New Publication: “Suppression of Emittance Growth Using a Shaped Cold Atom Electron and Ion Source”

D. J. Thompson, D. Murphy, R. W. Speirs, R. M. W. van Bijnen, A. J. McCulloch, R. E. Scholten, B. M. Sparkes Physical Review Letters 117, 193202 (2016) [pdf]

Imaging with electron and ion beams is slow because the charges repel each other. Beams of electrons or ions diffuse because the particles repel each other via the Coulomb force, effectively reducing the focus and resolution for higher charge density beams.   To image dynamic processes, single bunches of approximately 1 million electrons must be focused onto a sample that is only a few tens of micrometres across, to perform single-shot ultrafast coherent electron diffraction.

A source of electrons or ions based on photoionisation of cold atoms provides us with the ability to precisely shape the initial bunch by controlling the laser beam profiles used to ionise the atoms. For certain shapes, the Coulomb-driven expansion is linear, allowing us to reverse the expansion and more tightly focus the high-density beam.   In this paper we present the first results demonstrating the reversal of the Coulomb explosion using three-dimensional shaping of the initial bunch, and show how certain distributions focus much better than others. These results have a significant impact for applications ranging from femtosecond chemistry to materials science and rational drug design.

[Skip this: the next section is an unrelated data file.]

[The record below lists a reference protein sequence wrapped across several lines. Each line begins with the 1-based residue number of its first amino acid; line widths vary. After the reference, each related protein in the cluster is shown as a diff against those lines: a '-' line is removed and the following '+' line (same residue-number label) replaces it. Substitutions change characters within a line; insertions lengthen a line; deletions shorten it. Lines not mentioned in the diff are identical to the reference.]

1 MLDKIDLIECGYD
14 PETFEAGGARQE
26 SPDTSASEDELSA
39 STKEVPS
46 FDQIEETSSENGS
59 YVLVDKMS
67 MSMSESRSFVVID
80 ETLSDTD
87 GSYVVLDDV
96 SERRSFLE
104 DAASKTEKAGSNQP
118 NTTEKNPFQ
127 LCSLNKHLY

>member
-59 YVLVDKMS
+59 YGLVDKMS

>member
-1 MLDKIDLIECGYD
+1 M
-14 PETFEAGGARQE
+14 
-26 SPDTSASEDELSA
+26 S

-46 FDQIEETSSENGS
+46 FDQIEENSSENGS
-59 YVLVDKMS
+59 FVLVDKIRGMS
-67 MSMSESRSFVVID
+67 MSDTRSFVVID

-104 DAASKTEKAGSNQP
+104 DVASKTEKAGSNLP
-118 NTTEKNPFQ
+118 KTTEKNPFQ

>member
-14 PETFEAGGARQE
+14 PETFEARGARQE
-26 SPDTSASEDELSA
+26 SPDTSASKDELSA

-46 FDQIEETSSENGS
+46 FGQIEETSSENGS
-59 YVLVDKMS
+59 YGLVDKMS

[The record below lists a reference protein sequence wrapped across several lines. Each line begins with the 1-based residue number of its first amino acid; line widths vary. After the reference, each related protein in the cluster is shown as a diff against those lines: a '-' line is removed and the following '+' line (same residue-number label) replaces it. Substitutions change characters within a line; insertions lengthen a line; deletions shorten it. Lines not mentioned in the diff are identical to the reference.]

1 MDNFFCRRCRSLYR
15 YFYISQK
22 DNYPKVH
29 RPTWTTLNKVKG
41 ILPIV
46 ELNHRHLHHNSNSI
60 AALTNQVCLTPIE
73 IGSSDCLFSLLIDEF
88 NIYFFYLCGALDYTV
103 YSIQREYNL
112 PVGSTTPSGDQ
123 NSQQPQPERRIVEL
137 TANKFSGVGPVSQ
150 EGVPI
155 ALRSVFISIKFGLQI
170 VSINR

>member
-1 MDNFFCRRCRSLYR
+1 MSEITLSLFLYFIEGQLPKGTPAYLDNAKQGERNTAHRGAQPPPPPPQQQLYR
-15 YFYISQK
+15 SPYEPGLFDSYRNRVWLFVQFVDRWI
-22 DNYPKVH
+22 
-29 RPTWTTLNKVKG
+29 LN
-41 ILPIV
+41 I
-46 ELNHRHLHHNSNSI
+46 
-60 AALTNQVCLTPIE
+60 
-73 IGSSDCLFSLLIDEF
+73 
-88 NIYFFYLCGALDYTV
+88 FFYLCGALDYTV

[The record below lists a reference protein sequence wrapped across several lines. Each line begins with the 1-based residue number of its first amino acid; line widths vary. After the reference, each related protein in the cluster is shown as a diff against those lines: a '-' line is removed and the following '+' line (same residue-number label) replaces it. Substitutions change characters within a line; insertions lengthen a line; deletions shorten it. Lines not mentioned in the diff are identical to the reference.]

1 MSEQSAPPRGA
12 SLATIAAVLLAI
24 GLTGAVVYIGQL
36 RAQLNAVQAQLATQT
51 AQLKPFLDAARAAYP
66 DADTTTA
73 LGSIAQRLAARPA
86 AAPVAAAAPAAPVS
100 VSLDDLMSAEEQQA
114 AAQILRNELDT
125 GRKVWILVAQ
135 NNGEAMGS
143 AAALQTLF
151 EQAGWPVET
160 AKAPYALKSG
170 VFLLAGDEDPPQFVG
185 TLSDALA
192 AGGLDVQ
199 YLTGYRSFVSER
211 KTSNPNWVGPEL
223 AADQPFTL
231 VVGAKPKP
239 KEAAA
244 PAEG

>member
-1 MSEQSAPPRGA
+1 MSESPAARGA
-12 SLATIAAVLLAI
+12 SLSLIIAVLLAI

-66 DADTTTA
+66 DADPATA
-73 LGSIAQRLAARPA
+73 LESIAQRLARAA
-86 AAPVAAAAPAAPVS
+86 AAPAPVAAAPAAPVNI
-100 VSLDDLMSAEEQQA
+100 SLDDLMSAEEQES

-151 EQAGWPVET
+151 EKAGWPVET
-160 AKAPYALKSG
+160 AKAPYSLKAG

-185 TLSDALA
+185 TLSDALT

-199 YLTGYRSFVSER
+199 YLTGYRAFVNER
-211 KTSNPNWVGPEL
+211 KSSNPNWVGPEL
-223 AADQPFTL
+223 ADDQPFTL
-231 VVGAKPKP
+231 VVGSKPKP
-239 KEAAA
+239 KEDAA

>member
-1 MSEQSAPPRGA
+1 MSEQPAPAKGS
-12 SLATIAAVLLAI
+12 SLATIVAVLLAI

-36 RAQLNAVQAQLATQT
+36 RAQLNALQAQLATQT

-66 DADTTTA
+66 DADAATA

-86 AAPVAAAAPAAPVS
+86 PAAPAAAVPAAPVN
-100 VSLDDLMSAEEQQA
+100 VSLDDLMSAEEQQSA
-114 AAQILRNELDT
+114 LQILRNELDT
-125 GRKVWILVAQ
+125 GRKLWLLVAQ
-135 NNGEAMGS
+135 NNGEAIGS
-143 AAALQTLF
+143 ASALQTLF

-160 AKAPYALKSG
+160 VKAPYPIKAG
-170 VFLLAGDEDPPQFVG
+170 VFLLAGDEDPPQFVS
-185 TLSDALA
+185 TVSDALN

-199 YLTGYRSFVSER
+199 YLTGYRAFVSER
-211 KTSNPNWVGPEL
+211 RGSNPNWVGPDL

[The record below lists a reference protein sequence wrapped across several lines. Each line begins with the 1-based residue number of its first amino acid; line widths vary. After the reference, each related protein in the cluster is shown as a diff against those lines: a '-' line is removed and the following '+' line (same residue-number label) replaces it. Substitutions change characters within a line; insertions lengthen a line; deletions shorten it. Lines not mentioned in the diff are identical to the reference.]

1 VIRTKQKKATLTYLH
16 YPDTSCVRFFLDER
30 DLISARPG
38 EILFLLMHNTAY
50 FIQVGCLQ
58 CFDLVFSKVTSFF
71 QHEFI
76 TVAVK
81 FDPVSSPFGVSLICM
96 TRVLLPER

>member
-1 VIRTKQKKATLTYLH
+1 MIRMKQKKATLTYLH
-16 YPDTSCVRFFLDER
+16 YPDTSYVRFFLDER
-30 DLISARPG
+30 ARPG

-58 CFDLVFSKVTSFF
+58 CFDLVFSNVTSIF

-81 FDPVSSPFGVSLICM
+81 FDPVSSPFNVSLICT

(a) Measured radially averaged excitation laser profiles (solid lines) and desired profiles (dashed lines), plotted as the relative excitation probability. These correspond to the transverse density profile of the electron and ion bunches created via photo-ionisation. Insets show desired transverse bunch density profiles as shaded false-colour renderings. (b) Measured minimum focused spot sizes for the different shaped distributions as a function of the number of ions present (points) and simulated focusability (lines).